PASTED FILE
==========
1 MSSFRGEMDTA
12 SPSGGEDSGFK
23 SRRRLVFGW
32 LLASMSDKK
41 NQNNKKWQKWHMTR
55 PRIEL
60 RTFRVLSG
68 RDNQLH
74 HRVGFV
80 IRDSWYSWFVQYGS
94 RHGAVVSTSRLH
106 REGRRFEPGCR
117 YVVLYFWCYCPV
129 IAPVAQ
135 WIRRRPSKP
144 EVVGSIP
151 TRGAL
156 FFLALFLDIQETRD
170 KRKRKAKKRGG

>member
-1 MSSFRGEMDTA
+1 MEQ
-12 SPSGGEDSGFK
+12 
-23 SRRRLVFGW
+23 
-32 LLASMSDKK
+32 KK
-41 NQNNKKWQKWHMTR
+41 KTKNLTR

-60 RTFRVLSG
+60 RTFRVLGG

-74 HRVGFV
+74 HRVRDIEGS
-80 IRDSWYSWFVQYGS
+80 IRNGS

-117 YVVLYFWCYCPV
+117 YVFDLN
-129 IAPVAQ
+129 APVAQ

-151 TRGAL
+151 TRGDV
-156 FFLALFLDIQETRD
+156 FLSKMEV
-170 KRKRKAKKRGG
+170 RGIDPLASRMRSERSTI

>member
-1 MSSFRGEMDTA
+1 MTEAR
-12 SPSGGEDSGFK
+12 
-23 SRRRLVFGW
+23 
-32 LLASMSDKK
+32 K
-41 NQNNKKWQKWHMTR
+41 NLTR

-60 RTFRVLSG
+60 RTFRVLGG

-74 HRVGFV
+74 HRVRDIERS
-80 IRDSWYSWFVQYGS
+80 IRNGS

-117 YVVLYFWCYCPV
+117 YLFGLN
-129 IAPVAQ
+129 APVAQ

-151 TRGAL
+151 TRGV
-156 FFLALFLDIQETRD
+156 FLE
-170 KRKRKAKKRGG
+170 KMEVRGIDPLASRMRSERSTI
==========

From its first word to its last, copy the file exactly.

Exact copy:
1 MSSFRGEMDTA
12 SPSGGEDSGFK
23 SRRRLVFGW
32 LLASMSDKK
41 NQNNKKWQKWHMTR
55 PRIEL
60 RTFRVLSG
68 RDNQLH
74 HRVGFV
80 IRDSWYSWFVQYGS
94 RHGAVVSTSRLH
106 REGRRFEPGCR
117 YVVLYFWCYCPV
129 IAPVAQ
135 WIRRRPSKP
144 EVVGSIP
151 TRGAL
156 FFLALFLDIQETRD
170 KRKRKAKKRGG

>member
-1 MSSFRGEMDTA
+1 MEQ
-12 SPSGGEDSGFK
+12 
-23 SRRRLVFGW
+23 
-32 LLASMSDKK
+32 KK
-41 NQNNKKWQKWHMTR
+41 KTKNLTR

-60 RTFRVLSG
+60 RTFRVLGG

-74 HRVGFV
+74 HRVRDIEGS
-80 IRDSWYSWFVQYGS
+80 IRNGS

-117 YVVLYFWCYCPV
+117 YVFDLN
-129 IAPVAQ
+129 APVAQ

-151 TRGAL
+151 TRGDV
-156 FFLALFLDIQETRD
+156 FLSKMEV
-170 KRKRKAKKRGG
+170 RGIDPLASRMRSERSTI

>member
-1 MSSFRGEMDTA
+1 MTEAR
-12 SPSGGEDSGFK
+12 
-23 SRRRLVFGW
+23 
-32 LLASMSDKK
+32 K
-41 NQNNKKWQKWHMTR
+41 NLTR

-60 RTFRVLSG
+60 RTFRVLGG

-74 HRVGFV
+74 HRVRDIERS
-80 IRDSWYSWFVQYGS
+80 IRNGS

-117 YVVLYFWCYCPV
+117 YLFGLN
-129 IAPVAQ
+129 APVAQ

-151 TRGAL
+151 TRGV
-156 FFLALFLDIQETRD
+156 FLE
-170 KRKRKAKKRGG
+170 KMEVRGIDPLASRMRSERSTI